Troy Bikeway Network Draft by alloveralbany on Scribd

Mapping out a future for bikes in Troy

Troy Bikeway network draft cropped

What's the route to follow to make Troy more bike and pedestrian friendly?

That's the question at the heart of the current push to create the Troy Bike Connections Plan. The backers of the project -- which include the city of Troy, the Capital District Transportation Committee, and Parks & Trails New York -- released a draft of the plan at a public meeting Wednesday evening.

And the materials are now online, if you'd like to have a look.

"There are a lot of streets in Troy that can be transformed with not a ton of engineering to become more bike friendly," said CDTC's Jennifer Ceponis Thursday, emphasizing the plan is a way of mapping out a direction for future projects as money and opportunity present themselves. "This is going to be incremental, for sure."

A few things about the proposed plan...

Three types of streets

The plan lays out a network of possible bike-friendly streets identified by Parks and Trails NY according to three categories:

Primary bikeways
These are higher traffic streets such as Burdett Ave, Congress Street, Federal Street, and 2nd Ave. These would be candidates for some robust bike lanes options such as cycle tracks (which some sort of barrier to separate a bike lane from car traffic), buffered bike lanes (a regular bike lane with striped buffer zone separating it from the vehicle lane), and striped bike lanes.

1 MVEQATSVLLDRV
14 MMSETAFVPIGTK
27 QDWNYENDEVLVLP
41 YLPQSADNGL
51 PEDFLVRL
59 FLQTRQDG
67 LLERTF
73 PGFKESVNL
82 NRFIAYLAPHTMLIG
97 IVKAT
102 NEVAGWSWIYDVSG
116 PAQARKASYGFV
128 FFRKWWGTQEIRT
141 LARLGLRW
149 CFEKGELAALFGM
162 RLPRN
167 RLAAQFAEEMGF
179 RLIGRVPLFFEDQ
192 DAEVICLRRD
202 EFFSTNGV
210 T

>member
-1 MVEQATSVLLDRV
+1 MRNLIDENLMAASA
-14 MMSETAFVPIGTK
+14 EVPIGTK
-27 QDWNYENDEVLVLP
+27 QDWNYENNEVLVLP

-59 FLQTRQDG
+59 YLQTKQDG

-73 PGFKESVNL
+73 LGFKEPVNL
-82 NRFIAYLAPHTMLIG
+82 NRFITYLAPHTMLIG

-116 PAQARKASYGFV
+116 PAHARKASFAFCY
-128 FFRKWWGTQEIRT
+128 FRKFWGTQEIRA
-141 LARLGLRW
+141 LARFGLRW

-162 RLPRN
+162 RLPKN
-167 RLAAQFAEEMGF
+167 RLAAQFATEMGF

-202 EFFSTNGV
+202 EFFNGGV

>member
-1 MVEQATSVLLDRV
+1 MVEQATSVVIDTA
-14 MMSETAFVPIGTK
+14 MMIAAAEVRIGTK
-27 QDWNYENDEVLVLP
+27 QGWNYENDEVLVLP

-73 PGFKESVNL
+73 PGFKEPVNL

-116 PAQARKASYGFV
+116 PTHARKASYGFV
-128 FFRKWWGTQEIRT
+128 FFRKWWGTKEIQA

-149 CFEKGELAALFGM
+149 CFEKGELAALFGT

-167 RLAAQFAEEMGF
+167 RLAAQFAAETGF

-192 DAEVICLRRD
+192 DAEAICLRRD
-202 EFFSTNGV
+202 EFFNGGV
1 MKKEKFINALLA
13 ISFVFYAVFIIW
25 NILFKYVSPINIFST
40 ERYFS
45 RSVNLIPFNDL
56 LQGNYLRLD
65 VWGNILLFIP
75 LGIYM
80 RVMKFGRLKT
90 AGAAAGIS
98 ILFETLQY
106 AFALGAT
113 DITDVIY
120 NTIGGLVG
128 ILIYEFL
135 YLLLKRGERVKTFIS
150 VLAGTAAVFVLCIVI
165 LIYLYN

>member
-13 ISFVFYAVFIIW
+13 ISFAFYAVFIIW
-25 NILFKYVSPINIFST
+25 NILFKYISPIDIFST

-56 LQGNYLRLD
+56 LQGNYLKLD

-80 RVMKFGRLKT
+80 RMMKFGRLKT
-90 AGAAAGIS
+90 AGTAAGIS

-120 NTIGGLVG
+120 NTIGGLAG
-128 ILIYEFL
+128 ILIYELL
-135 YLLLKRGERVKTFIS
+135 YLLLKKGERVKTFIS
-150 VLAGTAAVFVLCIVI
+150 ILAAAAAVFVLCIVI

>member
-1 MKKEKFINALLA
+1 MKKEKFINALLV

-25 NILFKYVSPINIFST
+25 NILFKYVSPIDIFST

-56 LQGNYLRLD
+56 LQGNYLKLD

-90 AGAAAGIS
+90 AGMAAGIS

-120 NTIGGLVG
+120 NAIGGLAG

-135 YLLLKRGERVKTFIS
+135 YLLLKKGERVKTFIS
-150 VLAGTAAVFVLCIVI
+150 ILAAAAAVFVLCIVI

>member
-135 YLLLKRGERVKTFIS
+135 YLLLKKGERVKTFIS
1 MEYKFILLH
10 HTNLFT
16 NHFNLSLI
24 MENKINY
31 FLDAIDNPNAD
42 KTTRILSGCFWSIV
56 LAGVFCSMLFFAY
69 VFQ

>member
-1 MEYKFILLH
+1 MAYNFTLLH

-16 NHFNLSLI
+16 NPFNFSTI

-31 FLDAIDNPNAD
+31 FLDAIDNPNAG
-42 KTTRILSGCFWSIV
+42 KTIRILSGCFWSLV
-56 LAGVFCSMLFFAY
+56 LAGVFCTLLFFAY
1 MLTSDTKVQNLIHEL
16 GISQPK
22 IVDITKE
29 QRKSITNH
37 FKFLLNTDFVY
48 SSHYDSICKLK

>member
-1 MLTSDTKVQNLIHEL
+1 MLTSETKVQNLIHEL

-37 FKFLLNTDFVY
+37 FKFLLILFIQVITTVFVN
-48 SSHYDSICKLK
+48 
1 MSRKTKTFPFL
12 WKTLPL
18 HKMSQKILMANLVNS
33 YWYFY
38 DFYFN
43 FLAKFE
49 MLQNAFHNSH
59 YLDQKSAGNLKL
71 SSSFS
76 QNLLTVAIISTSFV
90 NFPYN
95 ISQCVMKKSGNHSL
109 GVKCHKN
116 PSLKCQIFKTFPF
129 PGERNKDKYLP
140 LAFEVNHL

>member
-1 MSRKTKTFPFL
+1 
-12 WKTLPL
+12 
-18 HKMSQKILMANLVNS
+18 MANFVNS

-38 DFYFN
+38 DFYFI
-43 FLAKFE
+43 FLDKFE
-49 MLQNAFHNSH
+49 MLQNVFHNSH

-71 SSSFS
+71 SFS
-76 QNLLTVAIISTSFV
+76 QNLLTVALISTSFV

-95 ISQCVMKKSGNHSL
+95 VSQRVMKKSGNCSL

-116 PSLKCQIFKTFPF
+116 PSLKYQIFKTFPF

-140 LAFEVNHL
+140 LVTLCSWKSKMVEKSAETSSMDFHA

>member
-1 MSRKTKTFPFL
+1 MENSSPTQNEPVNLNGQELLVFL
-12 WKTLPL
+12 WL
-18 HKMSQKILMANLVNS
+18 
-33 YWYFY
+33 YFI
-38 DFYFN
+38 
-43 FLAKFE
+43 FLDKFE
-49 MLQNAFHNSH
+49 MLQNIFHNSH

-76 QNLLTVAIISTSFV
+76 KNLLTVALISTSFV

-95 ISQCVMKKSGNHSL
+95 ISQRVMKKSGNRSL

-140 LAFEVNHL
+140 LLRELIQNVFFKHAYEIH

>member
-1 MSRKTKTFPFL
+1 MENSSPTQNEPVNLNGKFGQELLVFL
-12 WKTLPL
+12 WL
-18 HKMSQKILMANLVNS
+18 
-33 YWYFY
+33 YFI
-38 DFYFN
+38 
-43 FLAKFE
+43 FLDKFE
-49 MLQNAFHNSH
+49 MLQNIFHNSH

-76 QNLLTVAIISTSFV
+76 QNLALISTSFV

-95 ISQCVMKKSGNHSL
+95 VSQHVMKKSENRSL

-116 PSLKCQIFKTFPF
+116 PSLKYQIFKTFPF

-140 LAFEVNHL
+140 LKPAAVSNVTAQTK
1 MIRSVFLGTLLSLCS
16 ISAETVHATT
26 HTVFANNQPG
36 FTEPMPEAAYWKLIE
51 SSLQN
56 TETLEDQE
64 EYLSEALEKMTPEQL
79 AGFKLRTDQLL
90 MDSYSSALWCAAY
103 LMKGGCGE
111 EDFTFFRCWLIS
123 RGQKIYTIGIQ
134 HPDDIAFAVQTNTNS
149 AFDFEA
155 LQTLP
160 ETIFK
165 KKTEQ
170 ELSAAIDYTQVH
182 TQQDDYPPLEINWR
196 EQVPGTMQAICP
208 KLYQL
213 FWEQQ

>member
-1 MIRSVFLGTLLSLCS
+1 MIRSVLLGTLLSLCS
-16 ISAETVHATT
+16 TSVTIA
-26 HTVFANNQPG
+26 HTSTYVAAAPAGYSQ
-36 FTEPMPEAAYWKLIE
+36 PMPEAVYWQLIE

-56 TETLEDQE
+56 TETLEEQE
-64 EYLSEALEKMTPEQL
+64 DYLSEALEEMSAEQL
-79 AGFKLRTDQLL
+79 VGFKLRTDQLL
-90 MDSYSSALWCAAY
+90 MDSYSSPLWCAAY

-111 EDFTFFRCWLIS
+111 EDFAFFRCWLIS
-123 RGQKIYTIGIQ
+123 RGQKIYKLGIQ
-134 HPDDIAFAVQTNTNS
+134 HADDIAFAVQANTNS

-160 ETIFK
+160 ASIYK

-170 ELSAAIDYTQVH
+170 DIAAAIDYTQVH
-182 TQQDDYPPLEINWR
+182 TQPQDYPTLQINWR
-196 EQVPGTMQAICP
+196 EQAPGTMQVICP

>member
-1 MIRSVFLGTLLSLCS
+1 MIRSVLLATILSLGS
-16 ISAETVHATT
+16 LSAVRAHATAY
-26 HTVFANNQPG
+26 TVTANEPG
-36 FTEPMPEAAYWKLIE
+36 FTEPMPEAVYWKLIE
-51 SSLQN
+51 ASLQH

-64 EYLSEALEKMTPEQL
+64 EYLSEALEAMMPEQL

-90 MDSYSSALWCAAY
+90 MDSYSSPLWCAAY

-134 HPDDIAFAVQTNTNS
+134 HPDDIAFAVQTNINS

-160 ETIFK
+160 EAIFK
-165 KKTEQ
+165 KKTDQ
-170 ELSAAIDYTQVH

Secondary bikeways
These are medium traffic streets such as 4th Street, Campbell Ave, and Oakwood Ave. They'd be candidates for amenities such as striped bike lanes, "contra-flow" bike lanes (which allow cyclists to ride in the opposite direction of vehicular traffic), a new higher-visibility markings at intersections.

Neighborhood bikeways
As the name suggests, these are relatively low-traffic streets within neighborhoods. Street treatments could be focused on calming vehicle traffic via things like speed tables and small neighborhood traffic circles and curb extensions.

There's map at the top of the proposed bike routes and categories -- click or scroll all the way up.

South Troy Riverfront Bikeway

South Troy Riverfront Bikeway
Click for a larger view.

Part of the plan includes a project that's already been rolling along: the South Troy Riverfront Bikeway -- which is pretty much what it sounds like. It would create a bike corridor stretching from South Troy up to the Uncle Same Bikeway north of Hoosick Street.

The city of Troy is planning to move forward with the project in 2018.

Among the notable aspects of the plan: A two-way cycle track -- that is, a separated bike lane -- that cover about a third of the route. If that ends up being built, it would be the first such bike lane in this region.

Issues up for discussion, and feedback

Among the topics CDTC's Jennifer Ceponis said came up Wednesday evening and planners are thinking about:

+ How best to deal with east-west connections that travel up the hillside in Troy. Ceponis said there's some thought that maybe there could routes that zig zag up the hill so it's not so hard a climb.

+ Ways in which bike infrastructure might also help people with disabilities.

+ More awareness and connections for the Uncle Same Bikeway, which despite its location in the heart of the city, has relatively low levels of use compared to other trails.

Ceponis said planners are looking for feedback -- and a form on the project website if you'd like to offer some ideas. She said the final plan is expected be ready in early 2018.

Comments

How can you call something a "primary bikeway" if there are signs saying you cannot ride your bike on it? The Troy-Menands bridge has large signs saying that "cyclists must walk". In fact, from Mill Street to the other side of the bridge, according to the signage, bicycles are not supposed to be ridden. That's something like 3/4 mile. Yet that's a "primary bikeway"?

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